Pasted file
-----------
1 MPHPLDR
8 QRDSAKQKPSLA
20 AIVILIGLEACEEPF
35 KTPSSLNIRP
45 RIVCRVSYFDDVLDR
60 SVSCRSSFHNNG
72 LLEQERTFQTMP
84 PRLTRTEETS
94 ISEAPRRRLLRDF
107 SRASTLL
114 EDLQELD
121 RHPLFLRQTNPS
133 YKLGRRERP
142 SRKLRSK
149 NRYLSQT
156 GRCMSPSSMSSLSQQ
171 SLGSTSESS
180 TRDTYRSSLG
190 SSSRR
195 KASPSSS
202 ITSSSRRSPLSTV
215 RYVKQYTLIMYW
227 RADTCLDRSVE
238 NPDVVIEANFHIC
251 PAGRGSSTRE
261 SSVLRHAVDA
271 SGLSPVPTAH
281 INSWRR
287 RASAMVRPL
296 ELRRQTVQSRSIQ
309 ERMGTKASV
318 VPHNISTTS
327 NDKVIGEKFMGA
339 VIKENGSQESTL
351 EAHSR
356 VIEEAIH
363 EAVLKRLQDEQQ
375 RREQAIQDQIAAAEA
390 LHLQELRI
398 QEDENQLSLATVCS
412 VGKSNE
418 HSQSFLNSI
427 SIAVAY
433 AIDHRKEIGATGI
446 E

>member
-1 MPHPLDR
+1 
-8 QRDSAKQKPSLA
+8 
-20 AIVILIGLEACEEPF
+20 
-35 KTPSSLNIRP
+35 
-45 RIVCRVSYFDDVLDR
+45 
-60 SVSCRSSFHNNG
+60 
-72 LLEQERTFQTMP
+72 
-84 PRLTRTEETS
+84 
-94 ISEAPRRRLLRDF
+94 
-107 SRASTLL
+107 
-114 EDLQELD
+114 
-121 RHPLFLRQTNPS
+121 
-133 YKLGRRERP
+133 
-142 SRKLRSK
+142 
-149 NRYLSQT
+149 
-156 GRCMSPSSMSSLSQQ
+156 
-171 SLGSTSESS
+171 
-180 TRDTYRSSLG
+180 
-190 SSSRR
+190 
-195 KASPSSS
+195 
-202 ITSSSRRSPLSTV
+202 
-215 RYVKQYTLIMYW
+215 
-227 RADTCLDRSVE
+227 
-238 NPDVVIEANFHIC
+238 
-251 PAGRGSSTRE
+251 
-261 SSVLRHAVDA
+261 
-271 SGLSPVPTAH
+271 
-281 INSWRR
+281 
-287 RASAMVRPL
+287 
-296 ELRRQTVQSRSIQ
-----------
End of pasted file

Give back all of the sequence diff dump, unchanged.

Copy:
1 MPHPLDR
8 QRDSAKQKPSLA
20 AIVILIGLEACEEPF
35 KTPSSLNIRP
45 RIVCRVSYFDDVLDR
60 SVSCRSSFHNNG
72 LLEQERTFQTMP
84 PRLTRTEETS
94 ISEAPRRRLLRDF
107 SRASTLL
114 EDLQELD
121 RHPLFLRQTNPS
133 YKLGRRERP
142 SRKLRSK
149 NRYLSQT
156 GRCMSPSSMSSLSQQ
171 SLGSTSESS
180 TRDTYRSSLG
190 SSSRR
195 KASPSSS
202 ITSSSRRSPLSTV
215 RYVKQYTLIMYW
227 RADTCLDRSVE
238 NPDVVIEANFHIC
251 PAGRGSSTRE
261 SSVLRHAVDA
271 SGLSPVPTAH
281 INSWRR
287 RASAMVRPL
296 ELRRQTVQSRSIQ
309 ERMGTKASV
318 VPHNISTTS
327 NDKVIGEKFMGA
339 VIKENGSQESTL
351 EAHSR
356 VIEEAIH
363 EAVLKRLQDEQQ
375 RREQAIQDQIAAAEA
390 LHLQELRI
398 QEDENQLSLATVCS
412 VGKSNE
418 HSQSFLNSI
427 SIAVAY
433 AIDHRKEIGATGI
446 E

>member
-1 MPHPLDR
+1 
-8 QRDSAKQKPSLA
+8 
-20 AIVILIGLEACEEPF
+20 
-35 KTPSSLNIRP
+35 
-45 RIVCRVSYFDDVLDR
+45 
-60 SVSCRSSFHNNG
+60 
-72 LLEQERTFQTMP
+72 
-84 PRLTRTEETS
+84 
-94 ISEAPRRRLLRDF
+94 
-107 SRASTLL
+107 
-114 EDLQELD
+114 
-121 RHPLFLRQTNPS
+121 
-133 YKLGRRERP
+133 
-142 SRKLRSK
+142 
-149 NRYLSQT
+149 
-156 GRCMSPSSMSSLSQQ
+156 
-171 SLGSTSESS
+171 
-180 TRDTYRSSLG
+180 
-190 SSSRR
+190 
-195 KASPSSS
+195 
-202 ITSSSRRSPLSTV
+202 
-215 RYVKQYTLIMYW
+215 
-227 RADTCLDRSVE
+227 
-238 NPDVVIEANFHIC
+238 
-251 PAGRGSSTRE
+251 
-261 SSVLRHAVDA
+261 
-271 SGLSPVPTAH
+271 
-281 INSWRR
+281 
-287 RASAMVRPL
+287 
-296 ELRRQTVQSRSIQ